BRU Wins Policy Breakthrough by Securing the 20% of Measure R Bus Improvement funds | October 22, 2009
The BRU's First Critical Breakthrough at MTA
Looked like, moving Supervisor Ridley-Thomas to introduce language in an amendment to the 2009 Long Range Transportation Plan (LRTP), which read
"Metro shall not take or reallocate the portion of Measure R funding which was specifically approved by the voters for bus system improvements and operations."
This came after many BRU testifiers, like Judi Redman challenging the expansion of highway by saying:
"Billions in highway expansion is rooted in the understanding that rail in LA county is a bankrupt policy that will won't actually get people out of their cars, thus will not results in an actual reduction to green house gas emissions."
And Eric Romann, organizer with the BRU who broke down the details of why our CAEJ plan is the strongest one for mobility and job creation for the region. Grandma Kim, a well respected elder in the Korean community and longtime member of the BRU, said "shame on you Boardmember who would impose service cuts and fare increases to elders and working class people like me."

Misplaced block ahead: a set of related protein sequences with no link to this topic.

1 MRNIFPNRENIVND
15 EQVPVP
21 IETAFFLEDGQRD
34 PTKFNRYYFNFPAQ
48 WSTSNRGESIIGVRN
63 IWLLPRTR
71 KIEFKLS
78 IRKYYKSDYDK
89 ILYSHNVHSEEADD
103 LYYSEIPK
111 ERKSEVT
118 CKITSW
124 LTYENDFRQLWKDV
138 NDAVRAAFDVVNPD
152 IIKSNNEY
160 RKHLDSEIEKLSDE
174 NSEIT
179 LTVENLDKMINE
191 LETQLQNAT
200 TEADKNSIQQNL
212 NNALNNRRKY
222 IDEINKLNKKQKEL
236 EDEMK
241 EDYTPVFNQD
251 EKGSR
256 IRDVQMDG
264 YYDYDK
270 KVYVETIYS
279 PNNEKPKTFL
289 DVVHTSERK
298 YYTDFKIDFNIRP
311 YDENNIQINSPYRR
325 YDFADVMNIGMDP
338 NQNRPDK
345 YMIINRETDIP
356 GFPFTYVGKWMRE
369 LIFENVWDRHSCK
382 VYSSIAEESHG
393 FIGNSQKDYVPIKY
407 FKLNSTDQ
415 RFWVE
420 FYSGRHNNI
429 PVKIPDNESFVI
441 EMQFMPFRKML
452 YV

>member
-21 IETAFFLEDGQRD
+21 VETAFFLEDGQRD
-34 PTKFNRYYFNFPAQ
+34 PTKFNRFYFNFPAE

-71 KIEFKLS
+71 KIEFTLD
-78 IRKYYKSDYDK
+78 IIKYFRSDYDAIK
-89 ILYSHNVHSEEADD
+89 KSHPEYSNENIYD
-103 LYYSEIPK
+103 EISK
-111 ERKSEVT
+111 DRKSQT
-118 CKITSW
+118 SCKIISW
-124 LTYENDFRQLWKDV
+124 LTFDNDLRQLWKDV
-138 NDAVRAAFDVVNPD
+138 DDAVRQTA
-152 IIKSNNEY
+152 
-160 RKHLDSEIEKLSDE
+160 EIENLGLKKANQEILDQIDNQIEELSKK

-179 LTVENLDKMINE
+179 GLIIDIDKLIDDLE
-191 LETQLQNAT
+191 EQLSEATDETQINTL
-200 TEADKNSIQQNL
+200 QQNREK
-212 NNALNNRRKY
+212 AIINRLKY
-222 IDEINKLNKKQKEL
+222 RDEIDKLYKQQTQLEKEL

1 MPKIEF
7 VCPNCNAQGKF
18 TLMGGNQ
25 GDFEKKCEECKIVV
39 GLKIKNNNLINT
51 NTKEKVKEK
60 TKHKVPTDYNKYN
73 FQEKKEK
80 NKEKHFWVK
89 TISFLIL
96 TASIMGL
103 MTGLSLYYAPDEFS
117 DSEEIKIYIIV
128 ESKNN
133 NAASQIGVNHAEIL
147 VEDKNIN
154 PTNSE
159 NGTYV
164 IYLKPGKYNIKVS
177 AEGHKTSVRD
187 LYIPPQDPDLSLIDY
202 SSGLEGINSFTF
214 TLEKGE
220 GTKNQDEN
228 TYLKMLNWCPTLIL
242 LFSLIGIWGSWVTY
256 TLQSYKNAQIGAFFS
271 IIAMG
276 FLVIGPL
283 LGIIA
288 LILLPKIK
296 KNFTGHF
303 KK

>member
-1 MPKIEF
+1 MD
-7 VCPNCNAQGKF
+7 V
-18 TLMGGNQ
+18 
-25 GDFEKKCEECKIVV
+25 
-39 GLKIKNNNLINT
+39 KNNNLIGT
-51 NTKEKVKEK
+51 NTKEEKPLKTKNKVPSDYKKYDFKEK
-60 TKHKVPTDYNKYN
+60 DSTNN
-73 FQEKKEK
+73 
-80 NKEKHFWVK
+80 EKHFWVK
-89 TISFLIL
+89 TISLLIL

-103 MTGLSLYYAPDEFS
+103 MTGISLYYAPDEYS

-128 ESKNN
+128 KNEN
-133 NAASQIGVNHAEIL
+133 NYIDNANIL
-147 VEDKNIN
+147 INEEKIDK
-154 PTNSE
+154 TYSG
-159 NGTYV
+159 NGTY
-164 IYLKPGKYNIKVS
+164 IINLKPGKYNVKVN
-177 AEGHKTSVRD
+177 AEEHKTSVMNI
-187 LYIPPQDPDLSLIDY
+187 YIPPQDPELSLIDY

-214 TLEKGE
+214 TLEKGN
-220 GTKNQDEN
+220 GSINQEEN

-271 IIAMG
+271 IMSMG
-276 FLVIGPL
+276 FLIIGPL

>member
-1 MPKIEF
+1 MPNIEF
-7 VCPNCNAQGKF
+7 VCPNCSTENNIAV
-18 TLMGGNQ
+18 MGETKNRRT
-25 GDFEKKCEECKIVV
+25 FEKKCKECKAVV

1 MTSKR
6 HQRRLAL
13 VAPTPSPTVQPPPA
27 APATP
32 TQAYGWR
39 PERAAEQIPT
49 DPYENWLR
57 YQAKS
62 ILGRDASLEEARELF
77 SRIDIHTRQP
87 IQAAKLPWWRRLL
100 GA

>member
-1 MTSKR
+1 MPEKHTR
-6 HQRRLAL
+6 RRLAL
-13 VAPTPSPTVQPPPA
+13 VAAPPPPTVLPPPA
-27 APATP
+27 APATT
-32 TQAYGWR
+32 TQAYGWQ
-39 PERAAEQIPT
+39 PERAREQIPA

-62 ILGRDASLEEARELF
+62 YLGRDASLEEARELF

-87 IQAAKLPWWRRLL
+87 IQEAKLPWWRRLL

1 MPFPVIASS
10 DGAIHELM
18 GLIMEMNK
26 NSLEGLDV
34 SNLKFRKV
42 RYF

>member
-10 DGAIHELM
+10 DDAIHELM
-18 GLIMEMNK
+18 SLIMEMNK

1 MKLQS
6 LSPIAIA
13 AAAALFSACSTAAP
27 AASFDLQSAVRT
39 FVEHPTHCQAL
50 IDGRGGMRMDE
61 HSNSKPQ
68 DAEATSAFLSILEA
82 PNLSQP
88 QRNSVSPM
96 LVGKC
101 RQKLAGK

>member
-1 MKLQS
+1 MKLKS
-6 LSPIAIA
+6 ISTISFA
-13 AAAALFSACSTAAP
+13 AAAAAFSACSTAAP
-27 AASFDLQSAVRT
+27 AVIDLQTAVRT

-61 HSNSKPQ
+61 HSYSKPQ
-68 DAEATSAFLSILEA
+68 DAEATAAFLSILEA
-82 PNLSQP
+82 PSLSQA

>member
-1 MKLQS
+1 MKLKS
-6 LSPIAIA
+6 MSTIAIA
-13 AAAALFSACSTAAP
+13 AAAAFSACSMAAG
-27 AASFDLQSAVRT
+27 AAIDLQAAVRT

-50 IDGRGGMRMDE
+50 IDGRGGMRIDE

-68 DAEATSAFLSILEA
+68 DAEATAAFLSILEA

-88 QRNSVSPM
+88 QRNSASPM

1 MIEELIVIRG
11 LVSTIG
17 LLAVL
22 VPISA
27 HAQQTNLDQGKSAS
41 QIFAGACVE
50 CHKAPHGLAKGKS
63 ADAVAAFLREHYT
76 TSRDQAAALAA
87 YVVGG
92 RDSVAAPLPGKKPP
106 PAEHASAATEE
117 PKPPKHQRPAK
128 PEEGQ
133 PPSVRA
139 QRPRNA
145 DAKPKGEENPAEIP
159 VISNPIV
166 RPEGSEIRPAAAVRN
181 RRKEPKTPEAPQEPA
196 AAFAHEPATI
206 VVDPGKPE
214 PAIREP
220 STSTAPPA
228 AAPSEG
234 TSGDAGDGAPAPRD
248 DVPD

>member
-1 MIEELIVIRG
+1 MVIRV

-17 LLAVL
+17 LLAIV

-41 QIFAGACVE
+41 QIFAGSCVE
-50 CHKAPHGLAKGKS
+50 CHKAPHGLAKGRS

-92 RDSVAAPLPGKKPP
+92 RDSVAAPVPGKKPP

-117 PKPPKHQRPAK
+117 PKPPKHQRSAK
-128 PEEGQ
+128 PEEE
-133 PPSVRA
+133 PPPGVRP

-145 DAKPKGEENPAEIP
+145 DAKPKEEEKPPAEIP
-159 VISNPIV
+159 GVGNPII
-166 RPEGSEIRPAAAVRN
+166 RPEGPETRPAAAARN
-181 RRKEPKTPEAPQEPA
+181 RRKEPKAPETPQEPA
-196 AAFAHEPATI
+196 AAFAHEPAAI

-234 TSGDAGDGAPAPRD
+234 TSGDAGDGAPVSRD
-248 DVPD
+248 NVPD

Lastly, Barbara Lott-Holland challenged the MTA's "structural operations deficit" by stating
"You cry structural deficit but what you do not say is that it is one that you have created. Your budget has increased by $1 billion dollars over the past 2 years and yet you can sit there and debate over rail and highway expansion meanwhile bus riders and the 20% they were promised are the sacrificial lamb. We have gone national and are doing our part in DC to leverage more funding for operations but you have to do your part here to show you are putting it where it needs to be."